First FTSE Reshuffle Since Sell-Off Ousts Travel Stocks

Four companies, including cruise giant Carnival and airline easyJet, have been ejected from the FTSE 100 as the Covid-19 crisis changes the make-up of UK plc

James Gard 3 June, 2020 | 10:32AM
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Cruise giant Carnival (CCL) and budget airline easyJet (EZJ) have been ejected from the FTSE 100 in the latest quarterly index reshuffle, as the effects of the Covid-19 crisis continue to weigh heavily on the travel sector.

British Gas-owner Centrica (CNA) and engineering firm Meggitt (MGGT) have dropped from the FTSE 100 into the FTSE 250. Companies set for promotion, meanwhile, are ones that have benefited from the recent economic disruption and changes to consumer behaviour. Online security firm Avast (AVST), has earned promotion into the top flight along with home repairs company Homeserve (HSV), B&Q owner Kingfisher (KGF) and gambling firm GVC (GVC).

The FTSE is reshuffled every three months and this is the first shake-up since the coronavirus sell-off. Which companies move in and out of the FTSE 100 is based on their total market capitalisation at the end of the specified trading day - in this instance, June 3. The changes take effect of the start of the trading day on June 22.

To avoid the same borderline companies dropping out and back in every reshuffle, a company must be in the top 90 by market cap in order to be promoted. Likewise, to be demoted, the firm has to be below the 110th biggest company by size.

Travel Stocks Set for Relegation

Shares in Carnival have slumped 67% this year to £11.77 as cruises were suspended when countries went into lockdown. Doubts remain about the viability of the industry even as lockdown restrictions are eased, especially after the outbreak of coronavirus on a number of cruise ships. Morningstar analysts say Carnival’s shares are still trading below their fair value of £16.30, but the company no longer has an economic moat and its uncertainty rating is very high. Even when cruise ships start sailing again, reluctant travellers and the cost of upgrading ship hygiene mean lower profits for the industry in the long term, points out analyst Jaime Katz.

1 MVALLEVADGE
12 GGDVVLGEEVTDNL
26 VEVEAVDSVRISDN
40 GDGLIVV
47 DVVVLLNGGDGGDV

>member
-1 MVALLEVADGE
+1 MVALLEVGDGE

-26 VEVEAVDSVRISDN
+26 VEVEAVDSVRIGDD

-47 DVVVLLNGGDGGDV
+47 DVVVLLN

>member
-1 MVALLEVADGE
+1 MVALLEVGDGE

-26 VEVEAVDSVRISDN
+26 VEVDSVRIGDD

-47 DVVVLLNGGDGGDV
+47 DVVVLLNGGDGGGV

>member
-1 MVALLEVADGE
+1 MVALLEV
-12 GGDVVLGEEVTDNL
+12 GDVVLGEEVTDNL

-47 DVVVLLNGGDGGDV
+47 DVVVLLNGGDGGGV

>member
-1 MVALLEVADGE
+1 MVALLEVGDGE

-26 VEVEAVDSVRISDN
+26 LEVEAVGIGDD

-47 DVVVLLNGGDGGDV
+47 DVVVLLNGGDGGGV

EasyJet is one of a number of airlines that have grounded flights in the pandemic and the company’s shares have halved this year to 725p. While many airlines such as easyJet, Ryanair and British Airways are now starting to re-open European routes, demand for flights is expected to be sharply below pre-coronavirus levels. Still, Helal Miah, investment research analyst at The Share Centre, thinks there are some grounds for optimism: “EasyJet is one of the better-run airlines and we’re confident it can make a better recovery than some of its peers when lockdowns and travel restrictions are lifted.”

Meggitt’s woes are also related to the airline industry – as a supplier of parts to companies like Boeing and Airbus, the company was already on the back foot before Covid-19 after Boeing grounded the 737 Max aircraft after two accidents.

Energy provider Centrica, meanwhile, is not affected as much as the other likely FTSE 100 rejects by the coronavirus crisis, notes Miah. But cheaper rivals and energy price caps mean that Centrica – which has just axed its final dividend – has been in the relegation zone for some time. The company’s shares have fallen from 90p to just below 40p this year, a drop of 55%.